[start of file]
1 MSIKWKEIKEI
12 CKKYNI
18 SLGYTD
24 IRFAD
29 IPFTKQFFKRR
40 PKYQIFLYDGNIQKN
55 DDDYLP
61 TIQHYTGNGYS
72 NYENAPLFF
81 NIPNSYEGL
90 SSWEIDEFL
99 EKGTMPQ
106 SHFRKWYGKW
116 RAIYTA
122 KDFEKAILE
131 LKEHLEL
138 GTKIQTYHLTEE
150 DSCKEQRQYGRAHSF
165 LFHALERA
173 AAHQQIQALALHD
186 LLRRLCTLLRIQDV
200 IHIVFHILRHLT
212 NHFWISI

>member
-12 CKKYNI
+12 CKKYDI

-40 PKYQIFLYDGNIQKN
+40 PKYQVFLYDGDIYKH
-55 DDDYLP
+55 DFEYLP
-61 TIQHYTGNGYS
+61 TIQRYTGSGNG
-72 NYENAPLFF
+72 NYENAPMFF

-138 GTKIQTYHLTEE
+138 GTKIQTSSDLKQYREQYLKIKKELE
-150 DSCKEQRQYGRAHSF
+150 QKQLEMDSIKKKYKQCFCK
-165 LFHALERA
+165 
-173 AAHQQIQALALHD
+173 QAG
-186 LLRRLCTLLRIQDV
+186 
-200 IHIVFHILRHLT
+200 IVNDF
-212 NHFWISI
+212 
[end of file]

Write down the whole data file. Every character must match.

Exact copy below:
1 MSIKWKEIKEI
12 CKKYNI
18 SLGYTD
24 IRFAD
29 IPFTKQFFKRR
40 PKYQIFLYDGNIQKN
55 DDDYLP
61 TIQHYTGNGYS
72 NYENAPLFF
81 NIPNSYEGL
90 SSWEIDEFL
99 EKGTMPQ
106 SHFRKWYGKW
116 RAIYTA
122 KDFEKAILE
131 LKEHLEL
138 GTKIQTYHLTEE
150 DSCKEQRQYGRAHSF
165 LFHALERA
173 AAHQQIQALALHD
186 LLRRLCTLLRIQDV
200 IHIVFHILRHLT
212 NHFWISI

>member
-12 CKKYNI
+12 CKKYDI

-40 PKYQIFLYDGNIQKN
+40 PKYQVFLYDGDIYKH
-55 DDDYLP
+55 DFEYLP
-61 TIQHYTGNGYS
+61 TIQRYTGSGNG
-72 NYENAPLFF
+72 NYENAPMFF

-138 GTKIQTYHLTEE
+138 GTKIQTSSDLKQYREQYLKIKKELE
-150 DSCKEQRQYGRAHSF
+150 QKQLEMDSIKKKYKQCFCK
-165 LFHALERA
+165 
-173 AAHQQIQALALHD
+173 QAG
-186 LLRRLCTLLRIQDV
+186 
-200 IHIVFHILRHLT
+200 IVNDF
-212 NHFWISI
+212 